Last week I described a process I have developed to help my clients evaluate where they are in their career development and what decisions they need to make about the future. I talked about four key questions people should ask themselves when making career decisions. The first question is: Are you passionate about what you are doing in your current job? If not, what type of work would make you feel more passionate?
For several years I have worked with Roger Newton, who is CEO of Esperion Therapeutics. Roger clearly knows what his passion is: finding a cure for heart disease. His first efforts resulted in the development of Lipitor. Now, through Esperion, he is continuing his pursuit. This year, Esperion has completed a successful initial public offering (IPO) raising $74.9 million in net proceeds. Roger’s work is an example of what can be achieved if you continually follow your passion.
Here are a few ideas on how to understand your passion at work:
- What do you deeply care about? For example: What do you read about? Talk about? Think about?
- Notice what brings you the most joy in life. This is a key clue to understanding your passion.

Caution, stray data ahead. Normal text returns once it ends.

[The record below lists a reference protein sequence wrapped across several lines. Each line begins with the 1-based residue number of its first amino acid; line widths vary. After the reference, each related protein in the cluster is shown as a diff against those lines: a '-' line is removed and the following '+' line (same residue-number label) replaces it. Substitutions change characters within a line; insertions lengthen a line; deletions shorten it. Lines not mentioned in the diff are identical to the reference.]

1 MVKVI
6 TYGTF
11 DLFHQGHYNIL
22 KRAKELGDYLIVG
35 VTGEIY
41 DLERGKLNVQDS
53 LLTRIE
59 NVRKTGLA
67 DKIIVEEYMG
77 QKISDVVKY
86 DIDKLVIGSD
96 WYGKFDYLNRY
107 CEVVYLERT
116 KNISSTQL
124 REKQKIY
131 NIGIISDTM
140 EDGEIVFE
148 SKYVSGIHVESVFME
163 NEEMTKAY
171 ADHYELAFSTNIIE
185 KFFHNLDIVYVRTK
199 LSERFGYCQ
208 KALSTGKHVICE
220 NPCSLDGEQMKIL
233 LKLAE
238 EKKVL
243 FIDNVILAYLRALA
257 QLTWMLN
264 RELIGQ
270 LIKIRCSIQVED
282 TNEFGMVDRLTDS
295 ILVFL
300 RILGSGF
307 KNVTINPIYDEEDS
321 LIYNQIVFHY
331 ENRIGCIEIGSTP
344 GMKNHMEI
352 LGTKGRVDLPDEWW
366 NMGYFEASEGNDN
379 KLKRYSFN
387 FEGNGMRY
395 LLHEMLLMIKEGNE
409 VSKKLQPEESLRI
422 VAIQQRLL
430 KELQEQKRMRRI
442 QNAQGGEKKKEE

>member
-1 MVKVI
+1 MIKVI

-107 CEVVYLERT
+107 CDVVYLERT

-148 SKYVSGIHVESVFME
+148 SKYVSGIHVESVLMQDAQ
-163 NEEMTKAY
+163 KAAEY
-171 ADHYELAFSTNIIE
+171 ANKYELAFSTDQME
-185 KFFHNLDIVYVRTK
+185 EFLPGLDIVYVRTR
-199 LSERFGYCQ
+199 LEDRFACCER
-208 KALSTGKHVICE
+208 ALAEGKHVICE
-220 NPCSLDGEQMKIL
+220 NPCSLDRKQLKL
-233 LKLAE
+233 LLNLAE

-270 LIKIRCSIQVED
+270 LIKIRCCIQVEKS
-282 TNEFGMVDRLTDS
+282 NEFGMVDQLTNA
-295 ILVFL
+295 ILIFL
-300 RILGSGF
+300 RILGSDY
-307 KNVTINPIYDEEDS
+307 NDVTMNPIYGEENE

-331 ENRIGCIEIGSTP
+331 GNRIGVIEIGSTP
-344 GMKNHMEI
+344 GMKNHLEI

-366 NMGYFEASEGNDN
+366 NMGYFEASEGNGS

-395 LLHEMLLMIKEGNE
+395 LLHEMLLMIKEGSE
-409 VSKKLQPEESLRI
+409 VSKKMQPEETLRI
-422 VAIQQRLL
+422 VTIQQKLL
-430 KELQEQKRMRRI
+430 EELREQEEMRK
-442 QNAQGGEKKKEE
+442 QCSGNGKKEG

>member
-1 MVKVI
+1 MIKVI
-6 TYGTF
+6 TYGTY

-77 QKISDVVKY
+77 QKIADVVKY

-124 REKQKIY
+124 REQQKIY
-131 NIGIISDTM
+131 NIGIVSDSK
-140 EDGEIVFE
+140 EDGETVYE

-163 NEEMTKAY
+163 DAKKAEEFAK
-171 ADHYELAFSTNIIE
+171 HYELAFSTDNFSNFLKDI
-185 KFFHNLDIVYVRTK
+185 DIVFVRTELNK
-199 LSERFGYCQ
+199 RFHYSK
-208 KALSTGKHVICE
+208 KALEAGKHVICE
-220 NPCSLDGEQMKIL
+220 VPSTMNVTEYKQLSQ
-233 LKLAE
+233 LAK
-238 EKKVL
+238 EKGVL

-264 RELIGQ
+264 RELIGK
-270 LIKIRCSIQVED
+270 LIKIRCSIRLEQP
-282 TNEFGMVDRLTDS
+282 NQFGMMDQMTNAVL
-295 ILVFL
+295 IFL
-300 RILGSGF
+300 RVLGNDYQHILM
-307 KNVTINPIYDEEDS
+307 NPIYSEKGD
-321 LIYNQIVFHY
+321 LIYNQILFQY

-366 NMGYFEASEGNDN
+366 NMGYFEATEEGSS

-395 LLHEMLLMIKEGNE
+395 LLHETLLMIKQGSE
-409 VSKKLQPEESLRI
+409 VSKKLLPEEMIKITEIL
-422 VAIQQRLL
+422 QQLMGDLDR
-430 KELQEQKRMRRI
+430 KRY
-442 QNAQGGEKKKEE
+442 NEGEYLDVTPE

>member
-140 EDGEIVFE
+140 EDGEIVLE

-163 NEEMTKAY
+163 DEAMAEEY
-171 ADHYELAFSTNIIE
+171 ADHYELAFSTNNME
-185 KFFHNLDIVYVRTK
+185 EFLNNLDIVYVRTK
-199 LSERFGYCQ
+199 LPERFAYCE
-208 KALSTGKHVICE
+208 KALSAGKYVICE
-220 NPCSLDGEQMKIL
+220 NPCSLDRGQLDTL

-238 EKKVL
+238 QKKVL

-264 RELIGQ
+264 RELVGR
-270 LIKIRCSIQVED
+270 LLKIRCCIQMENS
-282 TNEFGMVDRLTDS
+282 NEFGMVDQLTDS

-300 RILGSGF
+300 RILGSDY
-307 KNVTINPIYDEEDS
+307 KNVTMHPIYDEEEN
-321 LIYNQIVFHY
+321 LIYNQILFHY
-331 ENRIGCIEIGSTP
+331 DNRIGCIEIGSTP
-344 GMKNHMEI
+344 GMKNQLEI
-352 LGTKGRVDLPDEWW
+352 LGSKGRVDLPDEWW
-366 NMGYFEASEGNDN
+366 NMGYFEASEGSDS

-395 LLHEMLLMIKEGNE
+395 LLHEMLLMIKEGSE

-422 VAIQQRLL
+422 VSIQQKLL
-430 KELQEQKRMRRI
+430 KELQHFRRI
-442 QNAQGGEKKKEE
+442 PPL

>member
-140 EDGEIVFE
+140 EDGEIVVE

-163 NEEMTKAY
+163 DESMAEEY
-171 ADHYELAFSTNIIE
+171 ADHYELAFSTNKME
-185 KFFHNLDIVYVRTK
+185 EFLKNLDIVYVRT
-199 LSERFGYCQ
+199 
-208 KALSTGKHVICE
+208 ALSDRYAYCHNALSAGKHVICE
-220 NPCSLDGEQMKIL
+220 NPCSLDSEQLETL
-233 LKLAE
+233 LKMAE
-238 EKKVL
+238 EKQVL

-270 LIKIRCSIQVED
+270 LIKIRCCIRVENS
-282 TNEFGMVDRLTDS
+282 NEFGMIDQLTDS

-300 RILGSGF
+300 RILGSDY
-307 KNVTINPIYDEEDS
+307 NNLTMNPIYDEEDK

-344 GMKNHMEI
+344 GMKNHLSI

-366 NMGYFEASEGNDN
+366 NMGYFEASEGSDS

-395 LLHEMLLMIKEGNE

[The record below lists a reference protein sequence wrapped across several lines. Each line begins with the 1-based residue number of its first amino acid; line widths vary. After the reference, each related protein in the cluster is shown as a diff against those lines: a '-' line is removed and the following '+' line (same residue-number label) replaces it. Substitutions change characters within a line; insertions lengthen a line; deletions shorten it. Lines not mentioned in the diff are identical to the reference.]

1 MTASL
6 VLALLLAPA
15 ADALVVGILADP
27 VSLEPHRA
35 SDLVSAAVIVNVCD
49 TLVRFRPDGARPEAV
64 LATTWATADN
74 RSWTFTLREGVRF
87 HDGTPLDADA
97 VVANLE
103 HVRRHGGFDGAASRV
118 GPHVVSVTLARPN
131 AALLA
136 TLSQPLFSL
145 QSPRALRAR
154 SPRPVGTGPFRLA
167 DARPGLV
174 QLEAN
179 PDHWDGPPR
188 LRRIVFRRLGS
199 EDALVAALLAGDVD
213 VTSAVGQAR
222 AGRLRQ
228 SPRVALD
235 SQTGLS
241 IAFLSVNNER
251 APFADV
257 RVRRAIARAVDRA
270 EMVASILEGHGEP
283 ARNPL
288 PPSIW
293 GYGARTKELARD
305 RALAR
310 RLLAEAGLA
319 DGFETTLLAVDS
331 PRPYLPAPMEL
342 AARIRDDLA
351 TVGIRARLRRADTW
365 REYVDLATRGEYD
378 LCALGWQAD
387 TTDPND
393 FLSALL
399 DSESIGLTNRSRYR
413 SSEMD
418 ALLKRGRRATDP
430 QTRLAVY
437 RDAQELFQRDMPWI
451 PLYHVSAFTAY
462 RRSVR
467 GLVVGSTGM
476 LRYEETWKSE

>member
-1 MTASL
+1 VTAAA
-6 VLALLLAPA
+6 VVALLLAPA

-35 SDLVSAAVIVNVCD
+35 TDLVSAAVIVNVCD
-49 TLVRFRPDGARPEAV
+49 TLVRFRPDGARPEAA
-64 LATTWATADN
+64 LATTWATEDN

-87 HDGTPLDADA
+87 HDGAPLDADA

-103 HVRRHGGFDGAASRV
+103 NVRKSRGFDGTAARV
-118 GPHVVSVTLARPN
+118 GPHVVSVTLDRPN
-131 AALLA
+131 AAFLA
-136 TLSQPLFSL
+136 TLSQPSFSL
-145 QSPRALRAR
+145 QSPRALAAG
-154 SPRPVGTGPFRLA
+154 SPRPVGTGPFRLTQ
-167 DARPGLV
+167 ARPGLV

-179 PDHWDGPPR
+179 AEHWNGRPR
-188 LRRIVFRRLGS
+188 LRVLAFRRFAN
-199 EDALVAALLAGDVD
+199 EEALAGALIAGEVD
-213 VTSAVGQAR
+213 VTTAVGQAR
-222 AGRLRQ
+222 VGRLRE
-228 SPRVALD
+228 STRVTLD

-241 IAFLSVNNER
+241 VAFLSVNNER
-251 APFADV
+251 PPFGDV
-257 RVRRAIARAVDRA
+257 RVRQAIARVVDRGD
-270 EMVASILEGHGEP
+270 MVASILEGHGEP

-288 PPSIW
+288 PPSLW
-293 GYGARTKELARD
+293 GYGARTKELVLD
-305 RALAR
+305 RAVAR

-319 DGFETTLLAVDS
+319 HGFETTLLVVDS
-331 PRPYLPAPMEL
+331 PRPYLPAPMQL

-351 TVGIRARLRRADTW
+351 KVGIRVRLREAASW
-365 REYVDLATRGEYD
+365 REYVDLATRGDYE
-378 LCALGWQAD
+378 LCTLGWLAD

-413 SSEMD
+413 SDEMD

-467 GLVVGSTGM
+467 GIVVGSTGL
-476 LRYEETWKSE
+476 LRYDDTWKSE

- Ask yourself “When I have had a great day, what was I doing and what was I not doing?”
- Over your lifetime, what is the theme of activity that has always resulted in you being highly engaged?
- What topic most evokes a strong emotional reaction? Passion is about emotion.
- If you ask other people, what do they think you are passionate about? You might consider sending an email to people who know you well to ask them what they see you most passionate about.
- As a friend recently pointed out, the root of the word “passion” is “to suffer”. Ask yourself, what are you willing to “suffer” for in order to achieve a result? I always tell myself that anything worth achieving requires facing distinct difficulty, experiencing internal struggle, and facing risk.
Once we figure out what it is we are passionate about, we should take the time to make sure our career is in alignment with this passion. When we engage in work that is not fulfilling, or something we don't feel strongly about, it is easy to become complacent and stagnant. Not only does this hinder our own personal growth, but the growth of your company as well.